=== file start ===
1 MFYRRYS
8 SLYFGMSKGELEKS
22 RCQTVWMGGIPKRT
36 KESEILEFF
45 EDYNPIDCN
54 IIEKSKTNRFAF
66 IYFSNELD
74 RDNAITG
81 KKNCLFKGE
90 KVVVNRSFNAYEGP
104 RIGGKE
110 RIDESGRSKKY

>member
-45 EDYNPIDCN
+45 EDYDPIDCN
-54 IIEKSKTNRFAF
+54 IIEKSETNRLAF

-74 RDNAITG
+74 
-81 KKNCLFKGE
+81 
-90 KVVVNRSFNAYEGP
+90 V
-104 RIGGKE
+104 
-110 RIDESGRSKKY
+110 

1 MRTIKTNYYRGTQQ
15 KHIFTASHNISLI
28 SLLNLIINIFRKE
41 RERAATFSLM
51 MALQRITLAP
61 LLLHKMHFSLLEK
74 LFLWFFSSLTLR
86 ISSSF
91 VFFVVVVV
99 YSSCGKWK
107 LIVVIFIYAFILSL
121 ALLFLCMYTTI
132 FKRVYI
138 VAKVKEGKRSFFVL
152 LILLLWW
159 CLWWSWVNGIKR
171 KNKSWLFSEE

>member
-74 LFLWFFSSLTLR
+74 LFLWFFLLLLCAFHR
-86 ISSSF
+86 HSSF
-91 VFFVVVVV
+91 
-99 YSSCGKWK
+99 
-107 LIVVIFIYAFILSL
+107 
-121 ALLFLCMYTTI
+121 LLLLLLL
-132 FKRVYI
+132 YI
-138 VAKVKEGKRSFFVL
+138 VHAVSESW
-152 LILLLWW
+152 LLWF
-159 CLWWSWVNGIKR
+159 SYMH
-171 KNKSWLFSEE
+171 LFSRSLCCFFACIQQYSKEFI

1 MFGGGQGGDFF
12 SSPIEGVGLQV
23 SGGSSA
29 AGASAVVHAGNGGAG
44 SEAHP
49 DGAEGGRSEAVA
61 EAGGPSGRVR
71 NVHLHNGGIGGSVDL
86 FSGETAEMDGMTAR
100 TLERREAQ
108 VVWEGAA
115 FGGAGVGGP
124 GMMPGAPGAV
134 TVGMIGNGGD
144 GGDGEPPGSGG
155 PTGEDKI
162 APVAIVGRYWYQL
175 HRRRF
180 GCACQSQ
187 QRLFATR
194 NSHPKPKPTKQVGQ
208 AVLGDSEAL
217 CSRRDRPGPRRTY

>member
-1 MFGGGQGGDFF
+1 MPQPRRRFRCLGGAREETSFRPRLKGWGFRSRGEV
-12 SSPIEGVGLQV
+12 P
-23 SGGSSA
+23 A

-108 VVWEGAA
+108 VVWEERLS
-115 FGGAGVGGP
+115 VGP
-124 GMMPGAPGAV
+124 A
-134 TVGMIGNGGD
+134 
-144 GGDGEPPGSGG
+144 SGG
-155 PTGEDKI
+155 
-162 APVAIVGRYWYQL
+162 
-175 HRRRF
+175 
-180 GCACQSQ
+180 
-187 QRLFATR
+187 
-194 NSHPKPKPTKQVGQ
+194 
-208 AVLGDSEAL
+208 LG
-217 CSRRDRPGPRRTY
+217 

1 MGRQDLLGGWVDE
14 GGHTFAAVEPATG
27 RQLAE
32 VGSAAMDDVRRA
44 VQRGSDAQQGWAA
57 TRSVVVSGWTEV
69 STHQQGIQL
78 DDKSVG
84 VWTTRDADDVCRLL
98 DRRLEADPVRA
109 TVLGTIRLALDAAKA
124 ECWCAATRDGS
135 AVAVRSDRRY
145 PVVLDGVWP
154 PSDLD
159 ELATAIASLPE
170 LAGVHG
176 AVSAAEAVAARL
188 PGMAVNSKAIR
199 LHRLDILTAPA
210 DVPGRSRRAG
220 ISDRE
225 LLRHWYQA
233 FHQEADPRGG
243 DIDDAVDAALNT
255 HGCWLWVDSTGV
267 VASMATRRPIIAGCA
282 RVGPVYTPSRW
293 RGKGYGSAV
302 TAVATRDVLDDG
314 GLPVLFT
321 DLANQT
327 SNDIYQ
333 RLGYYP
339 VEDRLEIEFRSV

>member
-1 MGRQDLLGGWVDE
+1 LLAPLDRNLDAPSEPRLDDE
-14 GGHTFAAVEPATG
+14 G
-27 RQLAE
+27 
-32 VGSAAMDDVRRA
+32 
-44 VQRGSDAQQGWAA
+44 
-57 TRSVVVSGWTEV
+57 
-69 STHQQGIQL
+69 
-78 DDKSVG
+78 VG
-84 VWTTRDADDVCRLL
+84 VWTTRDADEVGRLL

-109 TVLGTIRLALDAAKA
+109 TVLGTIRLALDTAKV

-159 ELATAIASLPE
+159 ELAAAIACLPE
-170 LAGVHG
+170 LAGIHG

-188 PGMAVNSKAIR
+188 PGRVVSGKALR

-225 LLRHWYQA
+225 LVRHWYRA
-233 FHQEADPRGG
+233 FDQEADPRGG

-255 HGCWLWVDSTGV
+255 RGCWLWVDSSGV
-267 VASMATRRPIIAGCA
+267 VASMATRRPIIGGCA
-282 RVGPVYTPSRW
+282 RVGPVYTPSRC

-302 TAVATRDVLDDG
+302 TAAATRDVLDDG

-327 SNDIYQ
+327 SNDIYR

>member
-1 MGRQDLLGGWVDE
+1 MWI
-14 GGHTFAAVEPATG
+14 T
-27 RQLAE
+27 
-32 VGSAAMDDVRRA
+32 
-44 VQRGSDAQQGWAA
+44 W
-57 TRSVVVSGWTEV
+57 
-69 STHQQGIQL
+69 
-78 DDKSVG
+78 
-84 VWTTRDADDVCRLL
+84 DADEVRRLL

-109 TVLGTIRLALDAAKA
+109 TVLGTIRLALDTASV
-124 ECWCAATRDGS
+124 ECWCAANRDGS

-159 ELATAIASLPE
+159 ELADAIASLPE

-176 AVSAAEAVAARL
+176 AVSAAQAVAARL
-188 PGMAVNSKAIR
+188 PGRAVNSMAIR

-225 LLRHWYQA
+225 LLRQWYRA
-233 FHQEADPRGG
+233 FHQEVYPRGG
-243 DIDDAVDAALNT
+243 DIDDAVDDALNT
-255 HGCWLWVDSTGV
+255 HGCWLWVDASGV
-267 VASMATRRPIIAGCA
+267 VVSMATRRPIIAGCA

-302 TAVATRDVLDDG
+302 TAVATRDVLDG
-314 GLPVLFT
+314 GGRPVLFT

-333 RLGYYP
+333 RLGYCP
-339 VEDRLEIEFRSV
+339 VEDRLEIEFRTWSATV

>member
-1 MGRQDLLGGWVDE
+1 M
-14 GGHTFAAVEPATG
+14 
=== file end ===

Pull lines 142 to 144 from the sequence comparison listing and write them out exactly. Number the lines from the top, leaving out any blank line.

188 PGMAVNSKAIR
199 LHRLDILTAPA
210 DVPGRSRRAG